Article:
Women of Hezbollah: Growing Discontent May Fracture Loyalties

Women of Hezbollah: Growing Discontent May Fracture Loyalties

BEIRUT, Lebanon - Uncertainty about Lebanon's political stability in an atmosphere of increasing sectarian division and rumors that Hezbollah is beefing up for an offensive against Israel are testing the allegiances of women loyal to the paramilitary group. Given the influence of women in Hezbollah, their ambivalence has the potential to spread further and ultimately shake the foundation of its political support among Lebanon's Shiites.

While tens of thousands gathered last month to commemorate the anniversary of Hezbollah's self-declared "divine victory" against Israel (which left more than 1,200 Lebanese and 150 Israelis dead), some Hezbollah supporters question whether the sectarian violence and instability that has gripped the country in the past two years, the worst since the end of the civil war, has been worth it: political assassinations, terrorist bombings, street riots, mass demonstrations, and a war between the Lebanese Army and the Sunni radical Islamic group, Fatah al-Islam.

Since the war, in addition to the violence, Lebanon has endured 10 months of political wrangling between the ruling March 14 Coalition (comprised of Sunni, Christian and Druze factions led by Saad Hariri, son of the slain former Prime Minister Rafik Hariri) and the so called pro-Syrian Opposition (spearheaded by Hezbollah and other prominent Shiite and Christian parties). The March 14 Coalition champions the U.S.-backed government of Fouad Siniora, and the pro-Syrian opposition challenges the rump government's legitimacy (after the Shiite cabinet resigned last year) and covets a national unity government with veto power for minority factions. The coalitions will face off during parliamentary voting slated for Sept. 25, in which a two-thirds quorum is needed to elect the next president, a post traditionally reserved for a Maronite Christian.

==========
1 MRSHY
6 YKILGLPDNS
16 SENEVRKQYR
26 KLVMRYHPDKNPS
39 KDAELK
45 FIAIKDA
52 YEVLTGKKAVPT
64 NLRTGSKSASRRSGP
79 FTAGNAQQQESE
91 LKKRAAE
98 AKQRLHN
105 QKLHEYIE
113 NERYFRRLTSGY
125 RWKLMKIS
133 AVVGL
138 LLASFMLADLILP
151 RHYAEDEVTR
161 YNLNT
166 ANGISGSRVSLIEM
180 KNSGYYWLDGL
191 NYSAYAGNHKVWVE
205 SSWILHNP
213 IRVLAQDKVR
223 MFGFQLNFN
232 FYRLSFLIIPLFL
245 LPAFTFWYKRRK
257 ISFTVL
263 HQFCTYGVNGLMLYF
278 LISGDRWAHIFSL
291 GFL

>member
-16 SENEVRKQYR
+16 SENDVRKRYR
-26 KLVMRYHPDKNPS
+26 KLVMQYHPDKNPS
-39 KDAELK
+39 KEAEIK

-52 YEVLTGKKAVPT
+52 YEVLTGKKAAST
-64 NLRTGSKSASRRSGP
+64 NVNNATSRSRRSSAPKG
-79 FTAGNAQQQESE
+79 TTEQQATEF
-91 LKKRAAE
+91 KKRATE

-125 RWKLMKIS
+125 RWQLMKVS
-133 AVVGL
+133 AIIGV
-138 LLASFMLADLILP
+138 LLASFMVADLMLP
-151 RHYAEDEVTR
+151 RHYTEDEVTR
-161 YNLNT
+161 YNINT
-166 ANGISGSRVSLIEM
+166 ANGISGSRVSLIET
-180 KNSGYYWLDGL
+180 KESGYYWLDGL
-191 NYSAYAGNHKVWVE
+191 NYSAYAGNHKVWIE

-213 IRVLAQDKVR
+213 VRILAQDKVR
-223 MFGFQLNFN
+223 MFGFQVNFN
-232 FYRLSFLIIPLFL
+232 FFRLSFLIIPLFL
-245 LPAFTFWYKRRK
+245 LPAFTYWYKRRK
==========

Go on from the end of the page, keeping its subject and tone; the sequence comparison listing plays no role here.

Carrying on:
Keep reading for free!

Get instant access to the rest of this article by submitting your email address below. You'll also get access to three articles of your choice each month and our free newsletter:

Or, Subscribe now to get full access.

Already a subscriber? Log in here .

What you’ll get with an All-Access subscription to World Politics Review:

A WPR subscription is like no other resource — it’s like having a personal curator and expert analyst of global affairs news. Subscribe now, and you’ll get:

  • Immediate and instant access to the full searchable library of tens of thousands of articles.
  • Daily articles with original analysis, written by leading topic experts, delivered to you every weekday.
  • Regular in-depth articles with deep dives into important issues and countries.
  • The Daily Review email, with our take on the day’s most important news, the latest WPR analysis, what’s on our radar, and more.
  • The Weekly Review email, with quick summaries of the week’s most important coverage, and what’s to come.
  • Completely ad-free reading.

And all of this is available to you when you subscribe today.